1969 European Cup Final
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1969 European Cup Final

1969 European Cup Final
1969 European Cup Final programme .jpeg
The match programme cover
Event1968-69 European Cup
Date28 May 1969
VenueSantiago Bernabéu, Madrid
RefereeJosé María Ortiz de Mendíbil (Spain)
Advertising poster for the game

The 1969 European Cup Final was a football match held at the Santiago Bernabéu, Madrid, on 28 May 1969, that saw Milan of Italy play against Ajax of the Netherlands to determine who would be the champions of Europe that season. Ajax made history by becoming the first Dutch side to reach the final, but they were beaten by their Italian opponents 4-1.[1][2]

As of 2020, Pierino Prati remains the most recent player to score a hat-trick in a European Cup or Champions League final.

Route to the final

Milan had a bye in the second round due to the withdrawal of a number of Eastern European clubs from the competition.

In the quarterfinal round, after two legs, eventual finalists Ajax were deadlocked 4-4 on aggregate against Portuguese side S.L. Benfica, forcing a replay. The Dutch champions won decisively in the replay by a score of 3-0.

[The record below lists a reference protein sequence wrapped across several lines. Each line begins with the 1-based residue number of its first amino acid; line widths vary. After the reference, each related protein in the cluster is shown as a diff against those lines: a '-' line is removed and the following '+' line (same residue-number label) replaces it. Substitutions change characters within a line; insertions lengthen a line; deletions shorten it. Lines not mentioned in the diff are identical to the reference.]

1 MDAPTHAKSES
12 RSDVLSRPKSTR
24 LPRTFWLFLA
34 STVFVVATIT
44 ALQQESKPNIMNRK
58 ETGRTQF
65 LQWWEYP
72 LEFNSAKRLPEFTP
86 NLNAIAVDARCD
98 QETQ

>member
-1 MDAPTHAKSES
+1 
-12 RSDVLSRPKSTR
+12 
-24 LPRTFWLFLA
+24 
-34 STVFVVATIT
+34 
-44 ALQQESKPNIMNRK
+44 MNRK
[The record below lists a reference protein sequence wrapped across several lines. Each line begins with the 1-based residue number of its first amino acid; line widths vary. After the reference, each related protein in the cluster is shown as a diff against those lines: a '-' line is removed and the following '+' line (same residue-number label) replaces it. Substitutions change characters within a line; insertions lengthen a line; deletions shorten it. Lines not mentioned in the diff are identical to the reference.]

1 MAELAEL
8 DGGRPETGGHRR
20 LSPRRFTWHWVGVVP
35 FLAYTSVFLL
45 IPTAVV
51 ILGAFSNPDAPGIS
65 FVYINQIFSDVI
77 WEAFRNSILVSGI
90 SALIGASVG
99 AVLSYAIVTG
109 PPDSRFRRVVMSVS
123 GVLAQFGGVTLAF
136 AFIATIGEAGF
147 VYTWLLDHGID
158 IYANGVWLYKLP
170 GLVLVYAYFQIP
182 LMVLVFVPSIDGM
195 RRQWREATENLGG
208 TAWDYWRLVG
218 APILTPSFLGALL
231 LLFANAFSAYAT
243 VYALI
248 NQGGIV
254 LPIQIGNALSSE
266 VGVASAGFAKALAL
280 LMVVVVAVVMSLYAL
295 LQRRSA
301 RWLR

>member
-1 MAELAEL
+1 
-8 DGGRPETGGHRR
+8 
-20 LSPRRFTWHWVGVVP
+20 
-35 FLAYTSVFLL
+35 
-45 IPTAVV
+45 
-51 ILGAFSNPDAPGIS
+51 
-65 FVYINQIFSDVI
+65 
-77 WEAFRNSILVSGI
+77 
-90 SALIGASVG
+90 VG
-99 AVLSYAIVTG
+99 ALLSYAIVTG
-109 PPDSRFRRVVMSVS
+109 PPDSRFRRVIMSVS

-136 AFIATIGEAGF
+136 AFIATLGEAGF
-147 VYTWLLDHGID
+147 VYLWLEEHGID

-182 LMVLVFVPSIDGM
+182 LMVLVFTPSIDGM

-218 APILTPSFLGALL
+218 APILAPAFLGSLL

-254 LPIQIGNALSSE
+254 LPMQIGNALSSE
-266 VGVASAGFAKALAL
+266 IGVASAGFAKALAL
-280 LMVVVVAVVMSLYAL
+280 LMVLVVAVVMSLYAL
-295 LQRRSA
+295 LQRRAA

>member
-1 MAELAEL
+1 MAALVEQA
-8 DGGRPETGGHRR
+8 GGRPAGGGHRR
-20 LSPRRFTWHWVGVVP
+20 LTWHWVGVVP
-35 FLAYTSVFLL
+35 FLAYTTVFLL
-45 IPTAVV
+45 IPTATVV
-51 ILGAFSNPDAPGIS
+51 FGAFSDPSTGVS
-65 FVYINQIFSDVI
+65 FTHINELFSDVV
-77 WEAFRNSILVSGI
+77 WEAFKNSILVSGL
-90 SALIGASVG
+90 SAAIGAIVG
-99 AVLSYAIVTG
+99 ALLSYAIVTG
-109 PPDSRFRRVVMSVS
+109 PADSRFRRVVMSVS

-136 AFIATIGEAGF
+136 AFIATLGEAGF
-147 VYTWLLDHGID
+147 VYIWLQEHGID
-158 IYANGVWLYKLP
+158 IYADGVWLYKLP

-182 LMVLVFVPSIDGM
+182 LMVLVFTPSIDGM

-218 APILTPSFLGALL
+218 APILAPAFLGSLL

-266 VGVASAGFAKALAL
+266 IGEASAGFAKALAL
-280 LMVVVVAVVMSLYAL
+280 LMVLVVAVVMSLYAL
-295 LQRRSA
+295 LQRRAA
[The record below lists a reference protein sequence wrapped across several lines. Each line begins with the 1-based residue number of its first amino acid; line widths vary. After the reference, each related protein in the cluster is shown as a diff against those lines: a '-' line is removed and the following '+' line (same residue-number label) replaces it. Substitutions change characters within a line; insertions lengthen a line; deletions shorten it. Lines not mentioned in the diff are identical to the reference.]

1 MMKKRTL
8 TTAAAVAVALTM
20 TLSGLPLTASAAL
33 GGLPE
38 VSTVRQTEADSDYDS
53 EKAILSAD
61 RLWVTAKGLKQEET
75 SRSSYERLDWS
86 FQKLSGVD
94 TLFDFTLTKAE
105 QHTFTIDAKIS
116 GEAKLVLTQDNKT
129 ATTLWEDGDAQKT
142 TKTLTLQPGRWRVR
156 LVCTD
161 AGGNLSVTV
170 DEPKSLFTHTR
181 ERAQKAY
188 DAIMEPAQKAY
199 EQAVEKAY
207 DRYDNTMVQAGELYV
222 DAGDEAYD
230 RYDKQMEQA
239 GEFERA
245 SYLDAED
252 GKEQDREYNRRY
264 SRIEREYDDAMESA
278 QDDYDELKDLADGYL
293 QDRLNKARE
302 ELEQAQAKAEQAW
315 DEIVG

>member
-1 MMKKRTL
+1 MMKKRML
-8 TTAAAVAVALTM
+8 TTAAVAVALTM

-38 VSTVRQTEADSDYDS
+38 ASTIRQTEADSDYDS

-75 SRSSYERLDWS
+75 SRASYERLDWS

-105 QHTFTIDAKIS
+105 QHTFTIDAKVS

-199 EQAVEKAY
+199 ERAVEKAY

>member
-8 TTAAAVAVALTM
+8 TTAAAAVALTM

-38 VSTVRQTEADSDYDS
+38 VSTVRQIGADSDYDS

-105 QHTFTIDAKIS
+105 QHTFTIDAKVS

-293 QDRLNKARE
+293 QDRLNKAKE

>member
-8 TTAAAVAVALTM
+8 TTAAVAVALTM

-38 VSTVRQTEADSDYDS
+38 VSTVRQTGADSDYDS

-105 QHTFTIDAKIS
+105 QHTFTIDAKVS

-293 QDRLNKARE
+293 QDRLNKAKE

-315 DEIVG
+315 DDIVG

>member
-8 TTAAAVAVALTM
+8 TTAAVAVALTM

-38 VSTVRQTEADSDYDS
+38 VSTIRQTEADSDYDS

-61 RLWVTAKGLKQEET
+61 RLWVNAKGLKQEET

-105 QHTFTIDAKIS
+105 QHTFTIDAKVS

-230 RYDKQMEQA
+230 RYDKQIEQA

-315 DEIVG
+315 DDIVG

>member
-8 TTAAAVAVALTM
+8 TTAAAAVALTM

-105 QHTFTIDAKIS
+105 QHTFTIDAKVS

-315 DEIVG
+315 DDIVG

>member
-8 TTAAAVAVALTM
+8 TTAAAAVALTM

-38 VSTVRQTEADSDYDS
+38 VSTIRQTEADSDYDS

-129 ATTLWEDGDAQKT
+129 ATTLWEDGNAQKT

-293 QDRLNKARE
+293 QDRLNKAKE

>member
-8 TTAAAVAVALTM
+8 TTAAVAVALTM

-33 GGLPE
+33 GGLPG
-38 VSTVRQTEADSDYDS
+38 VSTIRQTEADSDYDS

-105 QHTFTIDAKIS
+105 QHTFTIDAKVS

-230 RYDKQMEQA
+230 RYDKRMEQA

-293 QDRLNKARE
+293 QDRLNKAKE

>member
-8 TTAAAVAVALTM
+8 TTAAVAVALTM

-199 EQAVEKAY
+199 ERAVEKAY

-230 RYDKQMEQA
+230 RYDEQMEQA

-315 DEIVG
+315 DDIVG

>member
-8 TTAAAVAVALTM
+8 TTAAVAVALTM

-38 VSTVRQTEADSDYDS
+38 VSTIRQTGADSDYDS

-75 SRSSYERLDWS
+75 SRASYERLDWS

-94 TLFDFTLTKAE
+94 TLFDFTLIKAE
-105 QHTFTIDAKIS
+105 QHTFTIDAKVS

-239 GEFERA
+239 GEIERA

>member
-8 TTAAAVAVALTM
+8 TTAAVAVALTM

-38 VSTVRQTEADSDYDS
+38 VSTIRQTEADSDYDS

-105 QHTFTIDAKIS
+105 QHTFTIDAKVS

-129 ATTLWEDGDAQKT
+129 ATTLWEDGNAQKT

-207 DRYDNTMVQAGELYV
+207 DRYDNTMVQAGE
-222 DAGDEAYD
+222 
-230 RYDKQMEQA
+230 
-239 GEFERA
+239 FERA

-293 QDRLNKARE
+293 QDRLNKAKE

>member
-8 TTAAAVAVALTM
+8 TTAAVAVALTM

Milan Round Ajax
Opponent Agg. 1st leg 2nd leg Opponent Agg. 1st leg 2nd leg Play-off
Sweden Malmö FF 5-3 1-2 (A) 4-1 (H) First round West Germany Nürnberg 5-1 1-1 (A) 4-0 (H)
Bye Second round Turkey Fenerbahçe 4-0 2-0 (H) 2-0 (A)
Scotland Celtic 1-0 0-0 (H) 1-0 (A) Quarter-finals Portugal Benfica 4-4 (r) 3-1 (A) 1-3 (a.e.t.) (H) 3-0 (a.e.t.)
England Manchester United 2-1 2-0 (H) 0-1 (A) Semi-finals Czechoslovakia Spartak Trnava 3-2 3-0 (H) 0-2 (A)



Milan Italy4-1Netherlands Ajax
Prati Goal 74075
Sormani Goal 67
Report Vasovi? Goal 60 (pen.)

See also


  1. ^ "Il mondo ai piedi del Milan di Rocco". La Gazzetta dello Sport (in Italian). Retrieved 2020.
  2. ^ "Coppa Campioni 1968/69: MILAN" (in Italian). storiedicalcio.altervista.org. Retrieved 2020.
  3. ^ a b "2011/12 UEFA Champions League statistics handbook: History (European Champion Clubs' Cup/UEFA Champions League, 1955-2011)" (PDF). UEFA.com. Union of European Football Associations. 28 May 2011. p. 7. Archived (PDF) from the original on 24 May 2012. Retrieved 2019.

External links

  This article uses material from the Wikipedia page available here. It is released under the Creative Commons Attribution-Share-Alike License 3.0.



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